Monday 20 January 2020


Can you explain to me how it is possible for Permanent TSB to up their interest rates even though the European Central Bank has not? Also, is AIB likely to do the same as this is where I have my mortgage?

PTSB increased its rates recently by 0.5pc because it is buying money at a higher rate than it is selling it. It has recently reported heavy losses and has been effectively put up for sale by its parent IL&P. When it did the same trick last year the resulting furore scared off its competitors from following suit. The ECB itself may well increase base rates later this year also.

Banks can only raise rates on certain types of mortgages. Trackers, which track the ECB rate directly, will not be touched until the ECB moves and if you have one of these, then you're fine. Indeed, it is partly because of the loss-making trackers that banks are resorting to rate increases on other loans. For those on variable mortgages, banks can charge whatever they believe the market will bear. Banks are finding it increasingly expensive to borrow abroad as Ireland is still seen as a risk. Therefore, it must pass on those charges.

Frank Conway of Irish Mortgage Corporation adds: "Banks simply got their pricing models wrong and need to increase interest rates to limit their losses. This trend will be repeated among other banks. AIB, like others, re-introduced standard variable rate mortgages for the sole reason of taking control and increasing interest rates at a time of their choosing".

They would be crazy not to follow through and raise rates in order to reduce losses. It is hard to say how much rates will go up this year as it is dependent on so many factors, but most commentators are suggesting 1-2pc. If you are facing financial difficulties, talk to your bank at the earliest opportunity.


I am currently in the process of upgrading and redecorating my house. In order to create a new green interior what should I look for?

Public awareness of general external green building elements have grown exponentially and now armed, with good windows, a touch of green technology and lashings of insulation, we can attack with gusto our new green extension. But when it comes to making a green interior the solutions can be more complicated and definitely more personal.

In your green interior overhaul try to consider:

1 The embodied energy of materials that you propose to use. This refers to the energy used to extract, process and refine it before use.

The fewer steps involved in a material's production means that it's embodied energy is lower and thus is more environmentally friendly.

2. VOC's present in your proposed materials. VOC's stands for Volatile Organic Compound, they can occur naturally or unnaturally and are generally used as solvents and additives to control the drying rate of paints and coatings.

The EU legislation sets a maximum VOC content for a variety of products and specific labelling requirements in order to reduce air pollution throughout the EU. This is a recent legislation so think twice before using the leftover pots of paint in your shed.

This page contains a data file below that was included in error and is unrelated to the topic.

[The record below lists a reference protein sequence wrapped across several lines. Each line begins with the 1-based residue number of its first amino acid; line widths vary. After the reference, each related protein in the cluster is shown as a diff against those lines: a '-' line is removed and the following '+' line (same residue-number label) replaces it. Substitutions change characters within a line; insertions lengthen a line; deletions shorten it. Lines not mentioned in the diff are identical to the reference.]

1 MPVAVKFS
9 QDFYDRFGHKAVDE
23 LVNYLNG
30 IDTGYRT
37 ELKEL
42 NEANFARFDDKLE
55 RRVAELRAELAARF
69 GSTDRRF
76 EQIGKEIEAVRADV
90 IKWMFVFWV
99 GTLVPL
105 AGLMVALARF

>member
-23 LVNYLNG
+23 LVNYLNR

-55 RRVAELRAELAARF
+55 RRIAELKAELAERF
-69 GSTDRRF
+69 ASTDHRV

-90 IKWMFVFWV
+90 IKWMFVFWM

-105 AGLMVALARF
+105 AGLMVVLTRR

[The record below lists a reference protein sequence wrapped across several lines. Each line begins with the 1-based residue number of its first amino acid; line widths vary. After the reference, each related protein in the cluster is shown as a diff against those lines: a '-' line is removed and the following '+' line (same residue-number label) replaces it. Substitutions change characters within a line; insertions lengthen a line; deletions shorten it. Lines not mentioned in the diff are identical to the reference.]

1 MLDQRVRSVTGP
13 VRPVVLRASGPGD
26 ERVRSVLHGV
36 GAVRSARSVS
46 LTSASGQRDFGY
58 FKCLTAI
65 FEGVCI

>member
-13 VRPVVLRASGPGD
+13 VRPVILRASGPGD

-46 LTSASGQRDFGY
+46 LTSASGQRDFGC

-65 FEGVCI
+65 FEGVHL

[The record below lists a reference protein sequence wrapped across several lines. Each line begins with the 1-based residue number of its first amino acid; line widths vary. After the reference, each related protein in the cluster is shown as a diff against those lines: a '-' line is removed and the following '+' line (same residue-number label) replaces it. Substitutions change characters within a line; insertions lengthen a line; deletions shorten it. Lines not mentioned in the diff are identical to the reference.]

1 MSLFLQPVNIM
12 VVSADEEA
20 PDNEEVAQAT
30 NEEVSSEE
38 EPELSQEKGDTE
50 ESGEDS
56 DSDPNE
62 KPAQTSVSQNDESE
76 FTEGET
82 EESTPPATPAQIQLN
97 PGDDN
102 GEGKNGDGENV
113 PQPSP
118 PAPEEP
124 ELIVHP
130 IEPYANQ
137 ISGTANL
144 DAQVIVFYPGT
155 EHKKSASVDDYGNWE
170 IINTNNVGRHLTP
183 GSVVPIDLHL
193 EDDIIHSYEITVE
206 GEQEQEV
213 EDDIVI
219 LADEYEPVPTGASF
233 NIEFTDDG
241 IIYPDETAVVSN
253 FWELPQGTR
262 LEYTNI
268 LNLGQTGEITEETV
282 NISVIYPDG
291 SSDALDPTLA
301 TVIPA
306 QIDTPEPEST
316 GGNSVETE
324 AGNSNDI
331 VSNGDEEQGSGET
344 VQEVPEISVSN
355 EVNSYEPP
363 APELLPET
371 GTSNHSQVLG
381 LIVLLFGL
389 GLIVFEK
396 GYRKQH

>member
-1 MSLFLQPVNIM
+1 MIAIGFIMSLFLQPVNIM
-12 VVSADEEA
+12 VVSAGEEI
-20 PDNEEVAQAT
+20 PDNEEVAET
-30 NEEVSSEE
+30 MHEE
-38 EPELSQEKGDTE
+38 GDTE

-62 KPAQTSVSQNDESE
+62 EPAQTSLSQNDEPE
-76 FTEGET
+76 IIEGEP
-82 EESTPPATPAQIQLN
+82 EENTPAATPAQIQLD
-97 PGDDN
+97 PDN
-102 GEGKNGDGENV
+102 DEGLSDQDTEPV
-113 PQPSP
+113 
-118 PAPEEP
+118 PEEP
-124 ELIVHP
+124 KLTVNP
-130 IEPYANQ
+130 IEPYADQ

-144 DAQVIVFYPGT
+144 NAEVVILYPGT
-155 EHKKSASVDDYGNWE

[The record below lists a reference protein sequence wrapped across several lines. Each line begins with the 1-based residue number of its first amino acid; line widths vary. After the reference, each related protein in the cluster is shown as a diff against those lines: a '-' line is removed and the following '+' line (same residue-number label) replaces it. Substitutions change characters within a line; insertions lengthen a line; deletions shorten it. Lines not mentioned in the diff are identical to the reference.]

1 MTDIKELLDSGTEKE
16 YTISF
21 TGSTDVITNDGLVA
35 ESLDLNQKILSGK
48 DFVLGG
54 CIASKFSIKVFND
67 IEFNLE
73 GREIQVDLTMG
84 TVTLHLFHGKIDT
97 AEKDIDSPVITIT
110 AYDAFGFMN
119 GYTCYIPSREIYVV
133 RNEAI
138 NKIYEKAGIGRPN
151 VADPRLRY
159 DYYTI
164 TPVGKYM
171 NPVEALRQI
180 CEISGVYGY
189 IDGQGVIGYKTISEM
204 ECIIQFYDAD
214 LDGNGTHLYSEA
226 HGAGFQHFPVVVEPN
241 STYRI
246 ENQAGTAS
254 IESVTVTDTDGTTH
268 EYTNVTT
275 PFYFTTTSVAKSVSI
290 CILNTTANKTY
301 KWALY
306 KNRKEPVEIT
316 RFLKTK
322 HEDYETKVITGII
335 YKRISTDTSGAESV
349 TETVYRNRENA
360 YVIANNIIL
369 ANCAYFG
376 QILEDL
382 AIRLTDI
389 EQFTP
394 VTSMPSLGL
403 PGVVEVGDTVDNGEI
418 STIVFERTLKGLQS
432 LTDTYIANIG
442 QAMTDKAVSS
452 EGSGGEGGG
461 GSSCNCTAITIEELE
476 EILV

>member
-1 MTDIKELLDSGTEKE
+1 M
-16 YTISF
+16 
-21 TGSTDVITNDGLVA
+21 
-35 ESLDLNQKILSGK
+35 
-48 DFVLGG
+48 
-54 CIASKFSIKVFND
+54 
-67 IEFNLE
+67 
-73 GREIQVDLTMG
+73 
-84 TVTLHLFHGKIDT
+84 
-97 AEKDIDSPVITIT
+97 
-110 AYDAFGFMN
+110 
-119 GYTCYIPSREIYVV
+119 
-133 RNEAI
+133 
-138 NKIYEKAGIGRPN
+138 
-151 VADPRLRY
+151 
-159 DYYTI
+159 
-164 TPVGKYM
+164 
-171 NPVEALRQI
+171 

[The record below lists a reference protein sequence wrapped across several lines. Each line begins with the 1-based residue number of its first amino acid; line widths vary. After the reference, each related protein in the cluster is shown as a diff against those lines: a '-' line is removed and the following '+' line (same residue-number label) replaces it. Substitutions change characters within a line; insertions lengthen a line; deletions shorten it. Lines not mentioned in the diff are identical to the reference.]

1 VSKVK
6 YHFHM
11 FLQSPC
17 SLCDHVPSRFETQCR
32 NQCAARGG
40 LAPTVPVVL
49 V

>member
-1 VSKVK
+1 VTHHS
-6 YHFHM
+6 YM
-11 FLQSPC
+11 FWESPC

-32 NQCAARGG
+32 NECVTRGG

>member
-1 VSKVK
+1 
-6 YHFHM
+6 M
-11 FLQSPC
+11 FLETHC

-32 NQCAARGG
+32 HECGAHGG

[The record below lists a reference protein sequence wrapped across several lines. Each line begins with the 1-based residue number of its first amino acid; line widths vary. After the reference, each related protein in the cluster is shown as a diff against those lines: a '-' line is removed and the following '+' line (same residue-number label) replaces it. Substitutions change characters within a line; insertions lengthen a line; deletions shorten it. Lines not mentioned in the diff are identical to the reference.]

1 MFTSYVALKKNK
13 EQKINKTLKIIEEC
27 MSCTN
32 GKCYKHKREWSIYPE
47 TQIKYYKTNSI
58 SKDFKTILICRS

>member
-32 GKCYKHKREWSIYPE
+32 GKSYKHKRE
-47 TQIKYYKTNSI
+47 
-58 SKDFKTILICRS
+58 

3. Your interior lighting. As incandescent bulbs are phased out any light fittings should be replaced with an LED or CFL (compact fluorescent). Both are available in dimmable fittings and for domestic lighting you should ask for a "warm" light rather than the white office type lighting that is generally associated with fluorescents.

4 The use of durable, recyclable and renewable materials. Try buying fittings that will last a long time and that can be broken down at the end of their life span for recycling.

5. Try to use locally sourced materials. Irish products are generally durable and of high quality -- by incorporating them into your design you are supporting the economy as well as creating a sustainable home.

To research some specific materials try consulting, an Irish website which provides a comprehensive green directory.


I have a 60ft garden of which a large part does not seem to drain very well. What can I do about this and are there plants that could help?

You don't mention the soil type but the poor porosity of the soil could be due to a high clay content or a high water table. Digging the soil to the depth of a fork, a process used to improve poorly structured soil could reduce the moisture-retentive nature of the soil. This should be carried out in autumn or ideally in early spring for clay soils. Take care not to work the soil in wet conditions as this can further compact the soil. Introducing organic matter and grit into the soil from time to time can also improve the soil structure.

If that seems a little too labour intensive, you could employ the aid of water-loving plants to reduce excessive ponding. Zantedeschia aethiopica 'Crowborough' thrives in moist soil, as does the pretty Iris ensata 'Exception'.

If it is lush green foliage you are after, the Hosta 'Frances Williams' which bears white flowers in summer can be grown as ground cover along a shaded border.

For year round interest try the sedge Carex grayi, or an ornamental grass Deschampsia flexuosa 'Tatra Gold'.

Irish Independent

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